Intergenerational continuity of child physical abuse: how good is the evidence?

Lancet. 2000 Sep 2;356(9232):814-9. doi: 10.1016/S0140-6736(00)02656-8.


Background: There is widespread belief that individuals who were physically abused during childhood are more likely to abuse their own children than those who were not abused, but the empirical studies examining this belief have not been systematically reviewed. The aim of this study was to evaluate systematically, based on eight methodological standards derived from a hypothetical randomised controlled trial, the design of studies investigating the intergenerational transmission of child physical abuse.

Methods: We reviewed studies published between 1965 and 2000 in English that provided information about physical maltreatment in two generations and included a comparison group. Two investigators independently assessed whether each study met the methodological standards.

Findings: In the ten studies identified (four cohort, one cross-sectional, and five case-control), the relative risks of maltreatment in the children of parents who were abused during childhood were significantly increased in four studies (relative risks 4.75-37.8), but in three other studies the relative risks were less than 2. Most study reports provided a clear description of abuse of parents during childhood and abuse of their children. Five studies failed to avoid recall and detection bias; five did not ensure that controls were not themselves maltreated; eight did not provide adequate follow-up; and in six the report did not state whether the enrolled parent was responsible for the maltreatment. Most studies did not control for intervening factors, such as sociodemographic characteristics during the time of abuse of the parent generation and at the time their children were abused. Only one study met all eight criteria (relative risk of abuse transmission 12.6 [95% CI 1.82-87.2]) and one met six (1.05 [0.53-2.06]).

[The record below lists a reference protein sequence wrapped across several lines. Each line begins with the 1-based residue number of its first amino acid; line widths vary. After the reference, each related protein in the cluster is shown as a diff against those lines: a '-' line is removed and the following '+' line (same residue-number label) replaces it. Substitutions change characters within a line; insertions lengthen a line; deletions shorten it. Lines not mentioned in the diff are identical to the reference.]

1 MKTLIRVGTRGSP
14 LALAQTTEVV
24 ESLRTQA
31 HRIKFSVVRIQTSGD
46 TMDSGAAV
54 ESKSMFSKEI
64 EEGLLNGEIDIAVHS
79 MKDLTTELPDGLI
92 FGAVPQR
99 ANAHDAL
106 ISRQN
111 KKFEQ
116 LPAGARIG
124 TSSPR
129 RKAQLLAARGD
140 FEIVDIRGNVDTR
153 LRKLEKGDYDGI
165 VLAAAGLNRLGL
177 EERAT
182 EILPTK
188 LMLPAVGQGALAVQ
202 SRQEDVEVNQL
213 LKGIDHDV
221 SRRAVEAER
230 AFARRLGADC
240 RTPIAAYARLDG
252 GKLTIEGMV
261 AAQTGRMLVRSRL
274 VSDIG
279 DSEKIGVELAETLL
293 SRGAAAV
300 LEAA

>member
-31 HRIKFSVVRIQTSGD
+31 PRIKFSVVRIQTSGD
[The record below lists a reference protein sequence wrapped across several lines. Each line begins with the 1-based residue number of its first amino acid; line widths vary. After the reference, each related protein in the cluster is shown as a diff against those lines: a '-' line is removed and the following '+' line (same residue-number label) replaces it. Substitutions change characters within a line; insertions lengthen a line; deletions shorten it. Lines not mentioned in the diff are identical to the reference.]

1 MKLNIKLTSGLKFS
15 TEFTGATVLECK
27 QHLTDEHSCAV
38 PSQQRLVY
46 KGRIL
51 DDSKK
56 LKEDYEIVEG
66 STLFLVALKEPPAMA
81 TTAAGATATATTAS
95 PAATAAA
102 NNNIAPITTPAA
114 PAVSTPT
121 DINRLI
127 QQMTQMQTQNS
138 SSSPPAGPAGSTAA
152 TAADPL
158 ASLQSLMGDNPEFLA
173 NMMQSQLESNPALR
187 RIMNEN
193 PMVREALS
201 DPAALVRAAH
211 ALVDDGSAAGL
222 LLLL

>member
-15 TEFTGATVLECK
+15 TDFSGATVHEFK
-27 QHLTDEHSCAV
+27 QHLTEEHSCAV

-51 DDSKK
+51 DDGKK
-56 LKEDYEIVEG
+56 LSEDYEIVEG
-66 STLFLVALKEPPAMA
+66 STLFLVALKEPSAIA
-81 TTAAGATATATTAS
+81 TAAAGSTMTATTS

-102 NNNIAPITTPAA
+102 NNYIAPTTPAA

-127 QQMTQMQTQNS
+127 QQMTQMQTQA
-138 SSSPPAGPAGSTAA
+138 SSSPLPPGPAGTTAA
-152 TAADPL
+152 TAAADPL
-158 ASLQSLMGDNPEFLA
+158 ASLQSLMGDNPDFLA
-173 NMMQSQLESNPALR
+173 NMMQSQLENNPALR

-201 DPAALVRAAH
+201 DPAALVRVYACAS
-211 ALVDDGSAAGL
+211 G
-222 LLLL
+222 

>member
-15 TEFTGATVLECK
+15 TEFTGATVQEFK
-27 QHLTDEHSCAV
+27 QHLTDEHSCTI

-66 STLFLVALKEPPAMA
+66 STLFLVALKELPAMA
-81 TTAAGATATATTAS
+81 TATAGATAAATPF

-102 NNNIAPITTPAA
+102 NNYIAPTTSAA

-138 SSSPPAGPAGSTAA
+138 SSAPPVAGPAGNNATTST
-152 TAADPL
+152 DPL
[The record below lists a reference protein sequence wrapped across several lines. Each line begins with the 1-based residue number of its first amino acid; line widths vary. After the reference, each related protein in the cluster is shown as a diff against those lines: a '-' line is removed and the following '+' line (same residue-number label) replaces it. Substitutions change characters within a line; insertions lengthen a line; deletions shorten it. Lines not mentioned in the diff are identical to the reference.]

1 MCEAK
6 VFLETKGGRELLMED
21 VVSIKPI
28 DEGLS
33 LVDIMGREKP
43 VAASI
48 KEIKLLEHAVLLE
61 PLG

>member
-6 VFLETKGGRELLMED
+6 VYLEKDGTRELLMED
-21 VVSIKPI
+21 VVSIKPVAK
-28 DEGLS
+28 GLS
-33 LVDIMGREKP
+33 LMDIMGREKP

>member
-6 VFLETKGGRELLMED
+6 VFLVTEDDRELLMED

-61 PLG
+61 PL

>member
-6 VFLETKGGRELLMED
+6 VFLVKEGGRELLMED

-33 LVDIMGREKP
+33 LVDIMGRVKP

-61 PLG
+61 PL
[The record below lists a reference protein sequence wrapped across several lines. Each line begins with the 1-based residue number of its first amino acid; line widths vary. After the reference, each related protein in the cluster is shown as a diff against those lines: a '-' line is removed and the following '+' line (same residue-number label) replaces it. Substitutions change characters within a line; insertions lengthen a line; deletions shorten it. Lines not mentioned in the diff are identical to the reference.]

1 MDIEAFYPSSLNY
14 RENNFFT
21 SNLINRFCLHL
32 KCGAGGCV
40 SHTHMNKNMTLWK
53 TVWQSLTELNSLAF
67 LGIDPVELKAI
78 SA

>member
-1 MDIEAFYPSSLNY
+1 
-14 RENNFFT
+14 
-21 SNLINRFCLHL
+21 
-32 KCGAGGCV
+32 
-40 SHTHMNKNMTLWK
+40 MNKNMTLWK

Interpretation: The one study that met all eight methodological standards provided evidence for the intergenerational continuity of child physical abuse, but that which met six standards did not support the hypothesis. Use of our model and methodological standards should improve the scientific quality of studies examining the effects of risk factors for adverse outcomes that may continue across generations.

Publication types

  • Research Support, Non-U.S. Gov't
  • Review

MeSH terms

  • Case-Control Studies
  • Child
  • Child Abuse / statistics & numerical data*
  • Cohort Effect*
  • Cross-Sectional Studies
  • Humans
  • Longitudinal Studies
  • Parents*
  • Randomized Controlled Trials as Topic / methods*
  • Reproducibility of Results